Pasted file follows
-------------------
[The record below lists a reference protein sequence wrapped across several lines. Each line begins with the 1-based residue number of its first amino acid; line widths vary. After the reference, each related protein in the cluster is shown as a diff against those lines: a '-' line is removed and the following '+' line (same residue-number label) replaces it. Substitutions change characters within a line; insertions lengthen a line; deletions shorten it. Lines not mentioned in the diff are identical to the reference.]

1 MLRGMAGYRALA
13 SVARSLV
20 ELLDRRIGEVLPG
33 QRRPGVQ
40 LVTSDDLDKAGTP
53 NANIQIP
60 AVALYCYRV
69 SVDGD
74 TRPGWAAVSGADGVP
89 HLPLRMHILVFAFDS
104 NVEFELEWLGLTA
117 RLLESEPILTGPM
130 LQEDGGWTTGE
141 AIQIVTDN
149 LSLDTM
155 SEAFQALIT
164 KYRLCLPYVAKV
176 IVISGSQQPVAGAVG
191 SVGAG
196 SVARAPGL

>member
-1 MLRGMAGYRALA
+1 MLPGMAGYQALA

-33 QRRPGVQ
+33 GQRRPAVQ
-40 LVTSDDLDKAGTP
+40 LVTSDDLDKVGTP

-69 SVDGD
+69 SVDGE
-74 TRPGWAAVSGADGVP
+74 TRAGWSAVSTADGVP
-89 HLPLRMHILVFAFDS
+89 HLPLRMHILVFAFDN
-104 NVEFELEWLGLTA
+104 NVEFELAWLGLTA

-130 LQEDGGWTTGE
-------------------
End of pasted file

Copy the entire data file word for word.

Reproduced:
[The record below lists a reference protein sequence wrapped across several lines. Each line begins with the 1-based residue number of its first amino acid; line widths vary. After the reference, each related protein in the cluster is shown as a diff against those lines: a '-' line is removed and the following '+' line (same residue-number label) replaces it. Substitutions change characters within a line; insertions lengthen a line; deletions shorten it. Lines not mentioned in the diff are identical to the reference.]

1 MLRGMAGYRALA
13 SVARSLV
20 ELLDRRIGEVLPG
33 QRRPGVQ
40 LVTSDDLDKAGTP
53 NANIQIP
60 AVALYCYRV
69 SVDGD
74 TRPGWAAVSGADGVP
89 HLPLRMHILVFAFDS
104 NVEFELEWLGLTA
117 RLLESEPILTGPM
130 LQEDGGWTTGE
141 AIQIVTDN
149 LSLDTM
155 SEAFQALIT
164 KYRLCLPYVAKV
176 IVISGSQQPVAGAVG
191 SVGAG
196 SVARAPGL

>member
-1 MLRGMAGYRALA
+1 MLPGMAGYQALA

-33 QRRPGVQ
+33 GQRRPAVQ
-40 LVTSDDLDKAGTP
+40 LVTSDDLDKVGTP

-69 SVDGD
+69 SVDGE
-74 TRPGWAAVSGADGVP
+74 TRAGWSAVSTADGVP
-89 HLPLRMHILVFAFDS
+89 HLPLRMHILVFAFDN
-104 NVEFELEWLGLTA
+104 NVEFELAWLGLTA

-130 LQEDGGWTTGE